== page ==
In my opinion, Revelation is the most abused and misused book in the Bible. Irresponsible teaching on this book has caused the Church and the name of Christ no end of embarrassment.  So let me say this up front: I will not be predicting the date of Christ’s return.  I will not try to guess which nations are represented by the seven heads of the beast, or who the Antichrist is or will be.  If you’re hoping that after this sermon series you will understand completely all the events that are going to take place before the Return of Jesus, you will be disappointed. Think about it: When Jesus came into the world the first time, people had been expecting His coming for centuries. God had put predictions about the coming Messiah in nearly every book of the Old Testament, and God’s people had memorized, studied and turned inside-out every one of those predictions. Their constant hope was that they would live to see those promises fulfilled. And when He finally came, no one—not one single person—predicted how it would go.  No one thought He would be born in poverty; no one thought He would be a man of peace and reconciliation. No one thought He would be hated by His own people. No one thought He would be crucified for our sins. It was all there in the promises, but no one saw it.  Now, if those people couldn’t anticipate it perfectly, what gives us the idea that we will?  My guess is that after Jesus returns, we’ll be like His first apostles, looking back at the promises we know so well and saying, “Oh, so THAT’S what that meant!”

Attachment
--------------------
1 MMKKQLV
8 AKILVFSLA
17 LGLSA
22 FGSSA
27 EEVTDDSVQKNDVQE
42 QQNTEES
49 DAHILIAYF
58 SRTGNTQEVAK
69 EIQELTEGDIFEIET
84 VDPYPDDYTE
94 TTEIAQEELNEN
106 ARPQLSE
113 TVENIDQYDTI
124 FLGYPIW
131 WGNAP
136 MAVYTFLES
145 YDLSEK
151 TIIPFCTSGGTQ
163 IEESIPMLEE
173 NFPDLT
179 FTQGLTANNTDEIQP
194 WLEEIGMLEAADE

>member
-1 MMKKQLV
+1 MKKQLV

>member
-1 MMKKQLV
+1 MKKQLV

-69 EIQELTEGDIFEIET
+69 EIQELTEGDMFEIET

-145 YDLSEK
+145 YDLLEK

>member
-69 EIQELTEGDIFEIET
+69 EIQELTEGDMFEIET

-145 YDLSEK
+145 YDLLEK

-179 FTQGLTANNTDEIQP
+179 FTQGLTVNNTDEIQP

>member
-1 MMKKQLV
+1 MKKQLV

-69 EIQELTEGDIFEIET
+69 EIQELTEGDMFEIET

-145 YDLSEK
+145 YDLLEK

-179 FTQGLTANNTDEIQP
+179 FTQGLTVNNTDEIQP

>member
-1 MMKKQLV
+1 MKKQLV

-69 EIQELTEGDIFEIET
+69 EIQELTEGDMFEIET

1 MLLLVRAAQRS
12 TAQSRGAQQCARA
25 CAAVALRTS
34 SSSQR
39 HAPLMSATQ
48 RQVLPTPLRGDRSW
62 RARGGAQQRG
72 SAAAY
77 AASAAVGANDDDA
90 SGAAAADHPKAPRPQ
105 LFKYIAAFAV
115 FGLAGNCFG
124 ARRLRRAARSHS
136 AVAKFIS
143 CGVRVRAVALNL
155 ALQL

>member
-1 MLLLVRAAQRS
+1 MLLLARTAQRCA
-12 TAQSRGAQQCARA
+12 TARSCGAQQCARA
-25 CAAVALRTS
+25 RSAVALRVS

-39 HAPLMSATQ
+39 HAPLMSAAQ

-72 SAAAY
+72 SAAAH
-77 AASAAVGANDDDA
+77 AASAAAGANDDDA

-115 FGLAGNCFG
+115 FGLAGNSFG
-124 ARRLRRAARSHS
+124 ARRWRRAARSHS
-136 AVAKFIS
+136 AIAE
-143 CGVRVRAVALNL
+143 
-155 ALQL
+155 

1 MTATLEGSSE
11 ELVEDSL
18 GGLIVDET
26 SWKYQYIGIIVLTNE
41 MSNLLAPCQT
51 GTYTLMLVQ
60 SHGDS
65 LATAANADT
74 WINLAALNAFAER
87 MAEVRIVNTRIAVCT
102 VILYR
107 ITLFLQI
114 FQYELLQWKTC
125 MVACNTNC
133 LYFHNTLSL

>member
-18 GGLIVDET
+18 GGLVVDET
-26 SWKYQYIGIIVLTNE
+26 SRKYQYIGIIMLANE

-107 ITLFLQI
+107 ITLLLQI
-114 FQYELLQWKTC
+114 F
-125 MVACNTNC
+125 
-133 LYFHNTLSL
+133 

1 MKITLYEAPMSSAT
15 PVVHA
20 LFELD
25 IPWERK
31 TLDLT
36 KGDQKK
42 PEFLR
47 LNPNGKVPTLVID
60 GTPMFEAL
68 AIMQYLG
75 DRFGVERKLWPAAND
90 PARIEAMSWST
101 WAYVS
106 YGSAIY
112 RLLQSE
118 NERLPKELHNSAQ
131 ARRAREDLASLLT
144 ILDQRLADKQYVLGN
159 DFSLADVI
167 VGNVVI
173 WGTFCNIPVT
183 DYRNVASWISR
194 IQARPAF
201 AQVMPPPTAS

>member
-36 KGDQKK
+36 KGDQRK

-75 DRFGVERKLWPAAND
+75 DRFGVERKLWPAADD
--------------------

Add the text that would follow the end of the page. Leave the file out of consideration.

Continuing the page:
So why should we study this, if it’s impossible for us to completely, perfectly figure it out? That's an easy one: Because God put it in His Word.  More than that, He promised to bless those who read it (Revelation 1:3, the only such promise in the entire Bible).  Please pray for me as I enter this series.  I believe this book was meant to bring us hope, encouragement and a sense of urgency about our own purpose in life.  I pray I can communicate that effectively.  And take time to read the book for yourself over these next seven weeks.  I am excited to see what God will do in our lives as we explore this book!

Thursday, August 14, 2014

What You Know For Sure

I came to Houston in August of 1988 to enroll in college.  I didn’t have any idea what the future held.  I was a smart kid, but I could never have predicted that before I graduated, the Cold War would suddenly end and the Berlin Wall would come down.  I had no idea that a decade later, a very different kind of enemy would bring down the World Trade Center on national television.  I didn’t know the Houston Oilers would leave, the Astrodome would sit for years as an empty, rotting hulk, and that for a while, the Rockets’ best player would be a 7 foot 6 Chinese guy.  I didn’t know that someday, TV cameras would record the daily lives of the kind of talentless, obnoxious, socially and morally deviant exhibitionists and show-offs that we usually avoid at all costs in real life, and millions of Americans would watch this and call it entertainment.  I didn’t know something called the internet would soon make dozens of things I took for granted irrelevant, from the home encyclopedia to the US Postal Service.  I didn’t know my kids would live in a world where their friends would use their phones to take pictures of themselves eating dessert, then use those same phones to send out those pictures to hundreds of people they barely know, or don’t know at all, then wait impatiently to see what the world thought of it all.  And I certainly didn’t know that my carefully planned career path was ridiculous, and that someday I would be pastoring a church.